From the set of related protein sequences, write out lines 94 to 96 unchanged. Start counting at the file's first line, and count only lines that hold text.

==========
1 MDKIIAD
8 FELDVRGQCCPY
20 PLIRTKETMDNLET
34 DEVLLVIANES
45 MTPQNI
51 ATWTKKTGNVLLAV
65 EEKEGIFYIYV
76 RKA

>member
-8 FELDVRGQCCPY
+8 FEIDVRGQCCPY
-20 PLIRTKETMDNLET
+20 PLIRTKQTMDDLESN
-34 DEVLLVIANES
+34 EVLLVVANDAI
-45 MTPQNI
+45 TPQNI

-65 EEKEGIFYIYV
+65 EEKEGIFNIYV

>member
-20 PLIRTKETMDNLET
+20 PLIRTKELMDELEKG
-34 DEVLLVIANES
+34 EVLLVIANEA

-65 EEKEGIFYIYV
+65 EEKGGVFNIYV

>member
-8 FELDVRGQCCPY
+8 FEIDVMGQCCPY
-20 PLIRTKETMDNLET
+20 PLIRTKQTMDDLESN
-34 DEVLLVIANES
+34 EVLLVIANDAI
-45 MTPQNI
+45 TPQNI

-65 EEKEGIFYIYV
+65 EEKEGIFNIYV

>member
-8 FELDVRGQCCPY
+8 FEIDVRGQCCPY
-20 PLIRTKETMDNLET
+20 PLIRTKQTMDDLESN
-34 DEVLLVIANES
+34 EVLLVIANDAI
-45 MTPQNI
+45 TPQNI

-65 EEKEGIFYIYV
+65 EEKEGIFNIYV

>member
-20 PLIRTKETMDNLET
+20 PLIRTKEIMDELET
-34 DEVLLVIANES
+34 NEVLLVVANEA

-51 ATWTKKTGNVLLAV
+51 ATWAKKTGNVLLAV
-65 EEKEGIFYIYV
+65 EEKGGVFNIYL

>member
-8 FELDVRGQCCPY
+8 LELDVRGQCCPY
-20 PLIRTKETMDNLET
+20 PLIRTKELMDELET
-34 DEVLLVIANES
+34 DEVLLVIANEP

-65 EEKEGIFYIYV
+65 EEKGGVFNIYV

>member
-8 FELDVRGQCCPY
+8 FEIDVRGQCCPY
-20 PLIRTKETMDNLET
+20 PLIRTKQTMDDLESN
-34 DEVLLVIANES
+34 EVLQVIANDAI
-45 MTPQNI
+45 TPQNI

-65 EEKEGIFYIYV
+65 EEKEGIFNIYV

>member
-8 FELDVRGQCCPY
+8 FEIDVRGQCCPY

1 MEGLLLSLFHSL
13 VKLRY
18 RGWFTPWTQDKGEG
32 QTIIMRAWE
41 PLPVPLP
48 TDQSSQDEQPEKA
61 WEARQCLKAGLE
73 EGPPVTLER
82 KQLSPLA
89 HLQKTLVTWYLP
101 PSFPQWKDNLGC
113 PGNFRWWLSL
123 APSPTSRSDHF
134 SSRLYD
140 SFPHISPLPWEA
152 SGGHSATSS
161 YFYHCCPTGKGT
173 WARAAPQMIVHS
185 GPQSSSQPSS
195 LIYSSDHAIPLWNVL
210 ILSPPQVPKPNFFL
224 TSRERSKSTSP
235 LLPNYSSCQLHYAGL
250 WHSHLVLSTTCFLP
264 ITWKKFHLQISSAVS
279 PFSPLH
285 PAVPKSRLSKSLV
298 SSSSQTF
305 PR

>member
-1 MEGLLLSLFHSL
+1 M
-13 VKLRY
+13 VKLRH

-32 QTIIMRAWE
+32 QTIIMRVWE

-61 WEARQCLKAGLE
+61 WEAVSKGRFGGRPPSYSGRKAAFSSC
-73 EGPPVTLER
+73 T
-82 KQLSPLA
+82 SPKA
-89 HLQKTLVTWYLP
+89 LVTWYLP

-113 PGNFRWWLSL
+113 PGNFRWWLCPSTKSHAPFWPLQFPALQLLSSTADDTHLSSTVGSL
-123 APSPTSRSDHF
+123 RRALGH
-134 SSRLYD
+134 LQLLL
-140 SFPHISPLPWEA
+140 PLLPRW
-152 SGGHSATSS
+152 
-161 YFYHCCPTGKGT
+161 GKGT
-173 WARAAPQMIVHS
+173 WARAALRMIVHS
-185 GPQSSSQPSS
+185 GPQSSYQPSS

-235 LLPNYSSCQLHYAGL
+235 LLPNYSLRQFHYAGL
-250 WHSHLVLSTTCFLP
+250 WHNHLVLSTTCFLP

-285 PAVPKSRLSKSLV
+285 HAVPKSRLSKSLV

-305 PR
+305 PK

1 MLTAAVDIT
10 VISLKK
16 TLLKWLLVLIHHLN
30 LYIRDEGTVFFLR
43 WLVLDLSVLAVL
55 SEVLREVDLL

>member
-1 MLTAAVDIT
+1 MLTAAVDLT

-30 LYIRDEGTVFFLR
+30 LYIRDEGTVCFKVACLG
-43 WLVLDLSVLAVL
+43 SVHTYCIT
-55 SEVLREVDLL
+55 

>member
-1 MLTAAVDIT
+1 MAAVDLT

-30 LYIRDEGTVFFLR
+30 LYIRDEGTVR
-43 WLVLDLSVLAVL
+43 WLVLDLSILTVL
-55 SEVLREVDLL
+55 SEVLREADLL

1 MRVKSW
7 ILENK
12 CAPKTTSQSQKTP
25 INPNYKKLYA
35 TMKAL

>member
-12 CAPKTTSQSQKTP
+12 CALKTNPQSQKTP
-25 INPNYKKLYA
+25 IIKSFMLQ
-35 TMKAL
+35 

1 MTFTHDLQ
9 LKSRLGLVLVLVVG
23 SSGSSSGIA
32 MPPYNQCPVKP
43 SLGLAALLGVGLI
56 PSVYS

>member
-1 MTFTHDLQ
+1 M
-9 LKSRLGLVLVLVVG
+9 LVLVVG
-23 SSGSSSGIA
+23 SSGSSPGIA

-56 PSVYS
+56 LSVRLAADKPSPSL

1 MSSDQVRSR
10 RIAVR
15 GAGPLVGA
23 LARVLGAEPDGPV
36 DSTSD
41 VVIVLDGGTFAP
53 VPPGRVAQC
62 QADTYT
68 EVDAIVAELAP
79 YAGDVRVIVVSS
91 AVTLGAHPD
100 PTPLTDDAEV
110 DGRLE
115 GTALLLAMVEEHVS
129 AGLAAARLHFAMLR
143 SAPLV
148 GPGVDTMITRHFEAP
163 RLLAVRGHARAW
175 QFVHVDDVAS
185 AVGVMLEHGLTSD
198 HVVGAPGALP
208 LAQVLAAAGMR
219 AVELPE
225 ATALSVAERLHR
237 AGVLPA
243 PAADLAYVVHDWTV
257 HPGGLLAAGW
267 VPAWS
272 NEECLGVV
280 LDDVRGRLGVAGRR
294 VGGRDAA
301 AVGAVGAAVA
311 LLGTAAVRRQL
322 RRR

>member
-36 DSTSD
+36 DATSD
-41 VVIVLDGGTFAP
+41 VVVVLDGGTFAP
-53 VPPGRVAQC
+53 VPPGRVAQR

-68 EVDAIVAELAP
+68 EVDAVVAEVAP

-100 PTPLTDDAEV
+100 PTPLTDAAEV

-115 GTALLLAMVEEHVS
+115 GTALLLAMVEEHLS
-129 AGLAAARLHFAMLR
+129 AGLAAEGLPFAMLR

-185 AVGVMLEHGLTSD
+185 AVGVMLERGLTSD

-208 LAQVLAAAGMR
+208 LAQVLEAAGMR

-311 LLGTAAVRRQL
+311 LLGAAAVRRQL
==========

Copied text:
134 SSRLYD
140 SFPHISPLPWEA
152 SGGHSATSS